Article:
What started as a nickname has now become a metonym for a place where hi-tech startups grow.
Silicon Valley is a name used for the southern portion of the San Francisco Bay Area, a region where a large number of silicon chip innovators and manufacturers were located. Among the first was Shockley Semiconductor Laboratory in 1956. This area is now home to many of the world's largest high-tech corporations, as well as thousands of tech startup companies.
After Silicon Valley came Silicon Alley. This term was invented by a recruiter, Jason Denmark, who had posted several job ads in 1995 with the “Silicon Alley” label for companies in the technical hub of downtown Manhattan. Since then, the term has evolved to encompass all of the New York City metropolitan region and more fields within information technology, such as new media, telecommunications, biotechnology, game design and financial technology.
Now, we are witnessing the emergence of “Silicon Beach” - the west side region of the Los Angeles metropolitan area - as a new hi-tech hub with over 500 startups.
It reached the point where Google’s Los Angeles jobs page asks the question: “Who needs Silicon Valley when you can have Silicon Beach?” and entices with, “Prefer the sand and surf over a mountain view? Want 300 days of sun a year? Forget the Valley – pack your bags for Google L.A.”
So what is it, besides “sand, surf and 300 days of sun a year”, about this area that attracts hi-tech companies?
In the article “Silicon Beach: Los Angeles emerges as contender for tech crown” Shawn Langlois explains, “El Segundo and Playa Vista ... are key to Silicon Beach’s next phase of growth. The area just south of Venice has it all. It is more affordable than Santa Monica and the Bay Area, has space to grow and is right next to the airport. Throw in its traffic-skirting proximity to some of the more attractive areas to live, like Manhattan Beach and Hermosa Beach, and it is not hard to foresee a continued boom.”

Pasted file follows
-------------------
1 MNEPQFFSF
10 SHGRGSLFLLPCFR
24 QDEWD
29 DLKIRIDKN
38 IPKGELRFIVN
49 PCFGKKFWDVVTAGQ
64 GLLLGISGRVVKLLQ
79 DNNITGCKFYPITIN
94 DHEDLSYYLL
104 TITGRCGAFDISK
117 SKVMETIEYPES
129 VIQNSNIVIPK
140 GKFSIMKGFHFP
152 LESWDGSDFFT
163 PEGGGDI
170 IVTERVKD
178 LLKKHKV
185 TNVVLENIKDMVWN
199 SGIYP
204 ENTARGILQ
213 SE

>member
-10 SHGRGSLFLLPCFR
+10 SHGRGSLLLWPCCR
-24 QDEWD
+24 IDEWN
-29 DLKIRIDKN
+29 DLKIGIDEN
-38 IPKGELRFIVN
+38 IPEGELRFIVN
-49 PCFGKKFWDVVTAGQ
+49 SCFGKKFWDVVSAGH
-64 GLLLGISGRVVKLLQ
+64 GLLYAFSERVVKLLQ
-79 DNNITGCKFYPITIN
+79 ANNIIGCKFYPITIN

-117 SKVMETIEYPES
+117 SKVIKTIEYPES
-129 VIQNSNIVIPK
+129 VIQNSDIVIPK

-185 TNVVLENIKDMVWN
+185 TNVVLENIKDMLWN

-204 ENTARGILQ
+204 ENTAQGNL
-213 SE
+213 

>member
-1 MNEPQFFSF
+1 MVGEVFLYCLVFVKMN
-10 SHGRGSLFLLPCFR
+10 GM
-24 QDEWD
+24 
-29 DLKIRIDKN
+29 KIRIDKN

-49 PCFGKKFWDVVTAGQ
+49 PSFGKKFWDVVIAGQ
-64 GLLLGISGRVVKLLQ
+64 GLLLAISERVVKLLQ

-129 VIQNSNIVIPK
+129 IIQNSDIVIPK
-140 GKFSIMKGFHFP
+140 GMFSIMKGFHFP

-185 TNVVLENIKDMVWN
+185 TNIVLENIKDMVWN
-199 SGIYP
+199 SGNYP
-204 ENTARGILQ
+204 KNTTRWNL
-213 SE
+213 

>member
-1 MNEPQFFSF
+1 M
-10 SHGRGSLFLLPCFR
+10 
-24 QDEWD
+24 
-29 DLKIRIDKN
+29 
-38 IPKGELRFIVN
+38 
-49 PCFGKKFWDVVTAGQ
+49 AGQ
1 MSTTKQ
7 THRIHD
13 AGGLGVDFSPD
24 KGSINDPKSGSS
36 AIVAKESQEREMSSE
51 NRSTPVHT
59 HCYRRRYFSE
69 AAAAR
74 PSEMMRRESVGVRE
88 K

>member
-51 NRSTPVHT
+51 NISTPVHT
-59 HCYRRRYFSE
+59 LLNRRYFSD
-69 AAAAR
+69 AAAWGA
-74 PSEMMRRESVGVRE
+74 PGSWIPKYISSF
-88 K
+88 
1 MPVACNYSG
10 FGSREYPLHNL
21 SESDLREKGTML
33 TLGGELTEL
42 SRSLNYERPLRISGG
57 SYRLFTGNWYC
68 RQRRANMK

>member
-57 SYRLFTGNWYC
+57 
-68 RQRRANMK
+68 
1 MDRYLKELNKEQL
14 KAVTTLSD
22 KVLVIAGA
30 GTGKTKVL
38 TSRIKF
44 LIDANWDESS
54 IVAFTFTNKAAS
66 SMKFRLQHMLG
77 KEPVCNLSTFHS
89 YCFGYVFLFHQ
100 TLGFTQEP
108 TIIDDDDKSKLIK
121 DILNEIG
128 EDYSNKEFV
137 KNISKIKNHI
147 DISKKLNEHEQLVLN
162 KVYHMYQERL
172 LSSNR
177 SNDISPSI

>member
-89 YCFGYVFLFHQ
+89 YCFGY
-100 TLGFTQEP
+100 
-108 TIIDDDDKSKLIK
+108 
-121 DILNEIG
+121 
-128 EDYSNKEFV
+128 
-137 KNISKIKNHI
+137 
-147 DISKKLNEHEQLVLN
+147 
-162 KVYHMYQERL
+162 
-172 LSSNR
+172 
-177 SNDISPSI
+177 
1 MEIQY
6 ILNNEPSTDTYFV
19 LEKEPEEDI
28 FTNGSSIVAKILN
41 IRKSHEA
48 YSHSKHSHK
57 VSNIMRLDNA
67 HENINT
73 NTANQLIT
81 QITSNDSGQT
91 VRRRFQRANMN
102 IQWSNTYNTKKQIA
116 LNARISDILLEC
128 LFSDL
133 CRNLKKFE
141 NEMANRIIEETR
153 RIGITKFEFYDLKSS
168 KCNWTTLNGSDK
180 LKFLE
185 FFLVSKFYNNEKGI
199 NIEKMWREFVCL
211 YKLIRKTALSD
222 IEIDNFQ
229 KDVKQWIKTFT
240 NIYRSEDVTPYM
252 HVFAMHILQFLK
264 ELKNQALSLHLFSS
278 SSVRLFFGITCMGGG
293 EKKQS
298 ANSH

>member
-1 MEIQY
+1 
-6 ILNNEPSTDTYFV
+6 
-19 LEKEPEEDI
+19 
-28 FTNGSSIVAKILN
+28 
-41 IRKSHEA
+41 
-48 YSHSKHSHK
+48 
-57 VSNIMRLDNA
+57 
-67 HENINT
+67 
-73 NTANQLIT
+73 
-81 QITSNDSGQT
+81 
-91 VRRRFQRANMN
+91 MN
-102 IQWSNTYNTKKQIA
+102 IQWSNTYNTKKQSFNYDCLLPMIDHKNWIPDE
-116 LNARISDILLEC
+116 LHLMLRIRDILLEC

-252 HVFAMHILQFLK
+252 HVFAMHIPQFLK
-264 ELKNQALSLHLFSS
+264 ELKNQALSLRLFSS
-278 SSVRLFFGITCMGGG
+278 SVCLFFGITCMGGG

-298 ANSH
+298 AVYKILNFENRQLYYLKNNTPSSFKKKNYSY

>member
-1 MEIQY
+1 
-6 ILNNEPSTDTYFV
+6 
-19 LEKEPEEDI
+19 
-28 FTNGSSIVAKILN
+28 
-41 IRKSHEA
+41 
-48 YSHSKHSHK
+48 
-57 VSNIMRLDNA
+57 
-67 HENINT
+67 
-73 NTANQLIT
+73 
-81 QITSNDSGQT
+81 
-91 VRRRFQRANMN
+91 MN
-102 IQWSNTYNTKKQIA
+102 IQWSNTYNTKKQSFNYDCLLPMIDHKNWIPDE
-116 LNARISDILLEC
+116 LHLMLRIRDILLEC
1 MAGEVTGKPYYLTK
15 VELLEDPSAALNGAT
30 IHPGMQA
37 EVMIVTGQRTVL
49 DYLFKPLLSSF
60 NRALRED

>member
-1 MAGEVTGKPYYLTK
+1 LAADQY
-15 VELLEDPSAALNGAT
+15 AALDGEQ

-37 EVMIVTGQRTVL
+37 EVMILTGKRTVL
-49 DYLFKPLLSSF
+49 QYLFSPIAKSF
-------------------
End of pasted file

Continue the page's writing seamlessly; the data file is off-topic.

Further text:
What is next for Silicon geography?
According to the article in Forbes, those cities - Austin, Dallas, Seattle, Chicago and Miami are poised to become the next hi-tech hub.
Huffington Post has a different opinion - it lists 8 cities, with some overlap: Miami; Boston; Detroit; New Orleans; Chattanooga; Cincinnati; Houston; Washington, DC.
Does it mean that an aspiring software engineer should pick up and move to one of those areas?
You can read our article on advantages and disadvantages of Silicon Valley living: http://eltisolutions.blogspot.com/2014/10/bay-area-living.html
Also - we have jobs with the really cool Series B startup in Silicon Beach, check them out:
Newport Beach, CA,
- Software Engineer. Build machine learning based talent matching platforms, and help great companies find great people.Software Engineer, recent College Grad. Build the next generation employment platforms, and help great companies find great people.
- Senior Software Engineer, Algorithms. Lead design and implementation of new data processing algorithms, system architecture, and product features for the next generation machine learning based talent matching platform.Senior Software Engineer, Full-stack. Lead design and implementation of new data processing algorithms and system architecture for the next generation machine learning based talent matching platform.
- Senior Software Engineer, Big Data. Lead design and implementation of new data processing algorithms and system architecture for the next generation machine learning based talent matching platform.